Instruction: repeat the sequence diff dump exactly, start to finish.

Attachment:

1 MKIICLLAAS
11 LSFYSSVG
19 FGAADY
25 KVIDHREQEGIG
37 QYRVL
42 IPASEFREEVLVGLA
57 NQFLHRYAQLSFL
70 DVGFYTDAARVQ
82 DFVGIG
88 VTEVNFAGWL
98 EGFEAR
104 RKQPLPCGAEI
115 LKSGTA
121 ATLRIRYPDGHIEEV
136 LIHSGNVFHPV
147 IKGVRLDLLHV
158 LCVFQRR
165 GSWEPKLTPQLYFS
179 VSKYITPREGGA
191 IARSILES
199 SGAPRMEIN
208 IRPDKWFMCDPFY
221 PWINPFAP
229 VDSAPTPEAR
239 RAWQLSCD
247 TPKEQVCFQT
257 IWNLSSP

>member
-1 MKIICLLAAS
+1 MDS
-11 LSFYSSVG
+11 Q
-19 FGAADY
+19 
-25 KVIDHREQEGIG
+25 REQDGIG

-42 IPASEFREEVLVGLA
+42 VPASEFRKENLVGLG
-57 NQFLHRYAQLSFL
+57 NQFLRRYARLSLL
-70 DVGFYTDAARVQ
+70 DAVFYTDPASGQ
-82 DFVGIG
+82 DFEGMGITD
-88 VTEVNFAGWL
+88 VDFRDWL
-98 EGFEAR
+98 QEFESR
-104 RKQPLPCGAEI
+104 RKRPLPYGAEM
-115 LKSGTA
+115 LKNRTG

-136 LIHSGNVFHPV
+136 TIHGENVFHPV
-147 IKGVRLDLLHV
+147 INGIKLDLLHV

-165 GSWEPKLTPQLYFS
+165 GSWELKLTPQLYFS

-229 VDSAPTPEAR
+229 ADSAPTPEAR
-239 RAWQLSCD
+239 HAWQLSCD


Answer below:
1 MKIICLLAAS
11 LSFYSSVG
19 FGAADY
25 KVIDHREQEGIG
37 QYRVL
42 IPASEFREEVLVGLA
57 NQFLHRYAQLSFL
70 DVGFYTDAARVQ
82 DFVGIG
88 VTEVNFAGWL
98 EGFEAR
104 RKQPLPCGAEI
115 LKSGTA
121 ATLRIRYPDGHIEEV
136 LIHSGNVFHPV
147 IKGVRLDLLHV
158 LCVFQRR
165 GSWEPKLTPQLYFS
179 VSKYITPREGGA
191 IARSILES
199 SGAPRMEIN
208 IRPDKWFMCDPFY
221 PWINPFAP
229 VDSAPTPEAR
239 RAWQLSCD
247 TPKEQVCFQT
257 IWNLSSP

>member
-1 MKIICLLAAS
+1 MDS
-11 LSFYSSVG
+11 Q
-19 FGAADY
+19 
-25 KVIDHREQEGIG
+25 REQDGIG

-42 IPASEFREEVLVGLA
+42 VPASEFRKENLVGLG
-57 NQFLHRYAQLSFL
+57 NQFLRRYARLSLL
-70 DVGFYTDAARVQ
+70 DAVFYTDPASGQ
-82 DFVGIG
+82 DFEGMGITD
-88 VTEVNFAGWL
+88 VDFRDWL
-98 EGFEAR
+98 QEFESR
-104 RKQPLPCGAEI
+104 RKRPLPYGAEM
-115 LKSGTA
+115 LKNRTG

-136 LIHSGNVFHPV
+136 TIHGENVFHPV
-147 IKGVRLDLLHV
+147 INGIKLDLLHV

-165 GSWEPKLTPQLYFS
+165 GSWELKLTPQLYFS

-229 VDSAPTPEAR
+229 ADSAPTPEAR
-239 RAWQLSCD
+239 HAWQLSCD